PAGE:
A former guard at Lebanon Correctional Institution in Ohio will not be prosecuted in connection with allegations that he not only participated in drug and tobacco smuggling into the prison, but accessed a state computer and tipped off other guards who were being investigated, thwarting a five month long investigation.
According to a 120-page investigative report obtained by the Dayton Daily News, Marc Spencer, a 10-year veteran of the Ohio Department of Rehabilitation and Correction (ODRC), was accused by investigators with the Ohio State Highway Patrol and ODRC of accessing a state computer on July 29, 2013, and accessing investigation files about a drug dealing and tobacco smuggling ring involving Spencer, fellow guard Melvin McLemore, and two other employees at the Lebanon prison. Investigators wrote that Spencer was seen on surveillance videos accessing the computer and copying documents. Spencer's brother, who works at another prison, told investigators that Spencer downloaded the files.
Earlier in June, 2013, state investigators submitted a subpoena for bank statements and phone records of several prison workers, including Spencer and McLemore. More than $18,000 in cash was deposited in the guards' bank accounts. When questioned, Spencer said his share came from one of his family members, who happened to be unemployed.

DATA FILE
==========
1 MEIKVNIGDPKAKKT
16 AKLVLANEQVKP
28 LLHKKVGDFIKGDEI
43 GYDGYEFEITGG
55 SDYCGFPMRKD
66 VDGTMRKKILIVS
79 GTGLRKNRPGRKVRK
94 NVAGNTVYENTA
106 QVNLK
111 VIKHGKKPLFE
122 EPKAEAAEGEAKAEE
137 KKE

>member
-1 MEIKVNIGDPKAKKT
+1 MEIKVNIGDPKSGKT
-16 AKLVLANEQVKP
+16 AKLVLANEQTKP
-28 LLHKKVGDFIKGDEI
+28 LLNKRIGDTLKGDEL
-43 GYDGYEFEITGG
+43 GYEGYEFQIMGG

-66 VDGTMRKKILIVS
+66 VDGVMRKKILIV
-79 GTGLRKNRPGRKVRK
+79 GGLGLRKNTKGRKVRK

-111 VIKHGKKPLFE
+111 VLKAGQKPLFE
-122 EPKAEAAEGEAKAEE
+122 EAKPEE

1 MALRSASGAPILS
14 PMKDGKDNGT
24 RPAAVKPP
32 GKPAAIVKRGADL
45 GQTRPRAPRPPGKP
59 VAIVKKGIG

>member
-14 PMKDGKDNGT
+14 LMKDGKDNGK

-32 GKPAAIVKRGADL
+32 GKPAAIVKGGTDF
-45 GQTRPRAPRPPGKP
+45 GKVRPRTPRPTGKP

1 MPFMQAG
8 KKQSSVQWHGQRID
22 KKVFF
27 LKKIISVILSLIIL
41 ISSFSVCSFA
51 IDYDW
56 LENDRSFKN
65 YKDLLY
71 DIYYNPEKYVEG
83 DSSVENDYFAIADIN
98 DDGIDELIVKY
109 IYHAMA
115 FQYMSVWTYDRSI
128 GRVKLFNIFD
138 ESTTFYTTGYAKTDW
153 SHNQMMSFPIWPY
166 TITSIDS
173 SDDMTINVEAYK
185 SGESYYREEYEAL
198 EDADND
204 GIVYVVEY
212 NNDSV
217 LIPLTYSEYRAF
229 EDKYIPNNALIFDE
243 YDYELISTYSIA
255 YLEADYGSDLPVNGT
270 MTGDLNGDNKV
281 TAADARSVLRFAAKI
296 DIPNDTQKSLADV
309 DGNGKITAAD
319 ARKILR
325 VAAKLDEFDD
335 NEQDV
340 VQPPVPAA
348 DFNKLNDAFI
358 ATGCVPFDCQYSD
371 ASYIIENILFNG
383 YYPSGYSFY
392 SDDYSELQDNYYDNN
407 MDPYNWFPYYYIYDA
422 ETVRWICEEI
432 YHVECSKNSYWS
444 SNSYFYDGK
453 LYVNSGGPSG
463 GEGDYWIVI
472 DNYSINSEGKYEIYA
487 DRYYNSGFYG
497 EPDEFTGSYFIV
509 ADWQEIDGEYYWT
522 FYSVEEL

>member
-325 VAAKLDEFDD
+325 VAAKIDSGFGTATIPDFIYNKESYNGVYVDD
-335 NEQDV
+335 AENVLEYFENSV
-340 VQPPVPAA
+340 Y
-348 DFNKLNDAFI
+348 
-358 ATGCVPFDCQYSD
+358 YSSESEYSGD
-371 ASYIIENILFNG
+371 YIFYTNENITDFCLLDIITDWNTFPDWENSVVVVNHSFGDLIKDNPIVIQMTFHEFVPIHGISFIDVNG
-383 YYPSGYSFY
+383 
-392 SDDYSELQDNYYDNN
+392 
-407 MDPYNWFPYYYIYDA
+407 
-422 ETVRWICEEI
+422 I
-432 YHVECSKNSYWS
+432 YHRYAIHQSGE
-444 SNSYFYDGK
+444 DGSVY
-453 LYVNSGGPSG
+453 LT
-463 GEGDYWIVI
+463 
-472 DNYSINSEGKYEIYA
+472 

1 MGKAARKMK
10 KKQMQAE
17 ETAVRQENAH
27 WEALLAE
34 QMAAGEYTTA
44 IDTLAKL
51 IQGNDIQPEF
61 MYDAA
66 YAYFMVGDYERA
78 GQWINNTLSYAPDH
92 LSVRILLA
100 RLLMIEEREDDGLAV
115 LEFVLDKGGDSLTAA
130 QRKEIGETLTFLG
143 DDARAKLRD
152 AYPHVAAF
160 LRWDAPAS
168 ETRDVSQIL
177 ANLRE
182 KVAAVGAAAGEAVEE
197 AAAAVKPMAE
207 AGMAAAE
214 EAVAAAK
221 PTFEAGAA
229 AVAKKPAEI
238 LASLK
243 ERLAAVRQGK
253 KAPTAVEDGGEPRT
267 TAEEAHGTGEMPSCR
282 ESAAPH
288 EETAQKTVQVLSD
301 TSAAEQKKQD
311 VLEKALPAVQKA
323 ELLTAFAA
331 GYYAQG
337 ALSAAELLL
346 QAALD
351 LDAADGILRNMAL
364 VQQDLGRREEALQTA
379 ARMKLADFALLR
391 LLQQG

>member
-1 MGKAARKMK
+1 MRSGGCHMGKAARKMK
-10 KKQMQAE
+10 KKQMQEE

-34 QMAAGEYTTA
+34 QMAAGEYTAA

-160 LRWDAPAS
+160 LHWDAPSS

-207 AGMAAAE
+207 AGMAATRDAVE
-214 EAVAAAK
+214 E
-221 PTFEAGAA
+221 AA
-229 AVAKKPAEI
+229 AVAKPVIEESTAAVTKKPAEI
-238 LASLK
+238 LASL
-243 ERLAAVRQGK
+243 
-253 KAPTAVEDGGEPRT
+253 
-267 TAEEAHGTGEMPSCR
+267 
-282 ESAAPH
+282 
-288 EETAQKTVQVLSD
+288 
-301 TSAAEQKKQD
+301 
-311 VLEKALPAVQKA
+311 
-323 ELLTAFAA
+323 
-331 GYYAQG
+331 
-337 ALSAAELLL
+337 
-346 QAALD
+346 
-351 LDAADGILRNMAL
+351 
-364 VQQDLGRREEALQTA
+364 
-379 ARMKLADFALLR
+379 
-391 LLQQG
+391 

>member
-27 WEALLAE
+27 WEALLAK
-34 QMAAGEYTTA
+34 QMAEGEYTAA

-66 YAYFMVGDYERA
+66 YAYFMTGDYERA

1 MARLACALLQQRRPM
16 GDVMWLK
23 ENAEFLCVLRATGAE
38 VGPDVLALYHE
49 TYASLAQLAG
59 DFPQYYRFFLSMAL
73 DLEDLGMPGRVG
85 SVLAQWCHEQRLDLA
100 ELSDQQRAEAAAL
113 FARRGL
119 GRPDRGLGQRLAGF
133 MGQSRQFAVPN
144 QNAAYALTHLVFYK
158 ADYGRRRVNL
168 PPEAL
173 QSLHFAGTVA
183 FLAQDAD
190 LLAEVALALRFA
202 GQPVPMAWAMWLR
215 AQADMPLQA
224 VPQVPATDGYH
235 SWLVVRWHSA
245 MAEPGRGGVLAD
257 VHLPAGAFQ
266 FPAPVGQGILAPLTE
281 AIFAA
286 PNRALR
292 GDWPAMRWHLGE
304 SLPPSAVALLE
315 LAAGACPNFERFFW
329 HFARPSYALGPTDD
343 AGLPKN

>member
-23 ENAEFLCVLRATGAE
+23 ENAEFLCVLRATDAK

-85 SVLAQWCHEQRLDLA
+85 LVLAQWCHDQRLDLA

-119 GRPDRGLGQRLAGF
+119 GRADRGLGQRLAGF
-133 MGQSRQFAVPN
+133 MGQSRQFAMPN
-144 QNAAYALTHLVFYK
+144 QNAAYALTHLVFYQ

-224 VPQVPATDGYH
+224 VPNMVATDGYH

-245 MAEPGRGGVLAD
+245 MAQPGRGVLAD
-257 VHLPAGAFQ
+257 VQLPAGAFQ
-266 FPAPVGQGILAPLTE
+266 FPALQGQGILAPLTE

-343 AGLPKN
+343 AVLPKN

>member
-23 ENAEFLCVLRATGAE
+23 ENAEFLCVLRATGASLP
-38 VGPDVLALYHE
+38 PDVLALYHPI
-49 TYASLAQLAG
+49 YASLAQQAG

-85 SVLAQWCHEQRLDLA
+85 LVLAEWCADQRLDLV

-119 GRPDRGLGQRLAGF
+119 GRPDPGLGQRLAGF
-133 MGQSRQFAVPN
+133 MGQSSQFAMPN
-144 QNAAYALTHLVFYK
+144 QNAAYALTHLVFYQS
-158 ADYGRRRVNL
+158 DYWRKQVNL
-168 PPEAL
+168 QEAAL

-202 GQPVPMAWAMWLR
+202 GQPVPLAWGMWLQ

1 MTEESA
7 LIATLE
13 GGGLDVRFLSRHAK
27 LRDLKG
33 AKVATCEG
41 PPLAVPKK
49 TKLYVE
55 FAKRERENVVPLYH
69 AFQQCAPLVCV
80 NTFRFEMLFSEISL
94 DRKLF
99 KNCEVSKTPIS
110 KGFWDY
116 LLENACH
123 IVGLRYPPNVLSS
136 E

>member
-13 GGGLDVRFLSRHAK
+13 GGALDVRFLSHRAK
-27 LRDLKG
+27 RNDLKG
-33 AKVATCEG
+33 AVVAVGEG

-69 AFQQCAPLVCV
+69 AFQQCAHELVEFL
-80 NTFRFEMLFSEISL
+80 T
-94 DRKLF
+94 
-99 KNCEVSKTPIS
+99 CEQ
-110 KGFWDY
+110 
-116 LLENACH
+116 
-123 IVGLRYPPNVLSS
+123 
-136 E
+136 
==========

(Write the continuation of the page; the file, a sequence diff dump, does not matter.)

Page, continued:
On August 5, 2013, Spencer allegedly dropped off a bag containing two pounds of tobacco in a prison closet, according to state videos and files. Minutes later, a prisoner retrieved the bag. When confronted, the prisoner fingered Spencer, saying he paid the guard $500.00 for the contraband. Spencer's fingerprints were found on the bag, and Spencer said he was likely the victim of a lunch bag theft.
Unable to nail Spencer on the drug charges, the ODRC, in October, 2013, attempted to fire Spencer for both incidents, and cited his absenteeism as a previous problem. However, the Ohio Civil Services Employees Association defended Spencer. "Management did not have just cause," a November Union document reads. "The discipline administered was excessive and does (sic) commensurate with alleged infractions. Furthermore, management has not provided the Union with ANY valid proof that such actions or infractions occurred."
Incredibly, Spencer avoided being fired and was allowed to resign -- with a $20,000 payout. While a settlement prohibits Spencer from being rehired, he will not be charged in criminal court for his actions, which "did result in the termination of an active Ohio State Highway Police criminal investigation that had involved numerous resources both in the prison and community," reads the investigative report.
The ODRC claims it is not pleased with the end result. "The settlement was reached and we're not happy about having to settle," said JoEllen Smith, spokeswoman for the agency.
Fellow guard McLemore abruptly resigned after Spencer accessed the records, investigators say. Other employees at the Lebanon prison have been convicted of drug charges and other offenses, including Anthony G. Conn, 41, a former lieutenant, who, in January, 2014, was sentenced to at least two years in prison for drug trafficking, steroids charges, and child endangerment. Fellow guard Brian Bendel, 43, has pleaded guilty to drug trafficking and awaits sentencing, too.
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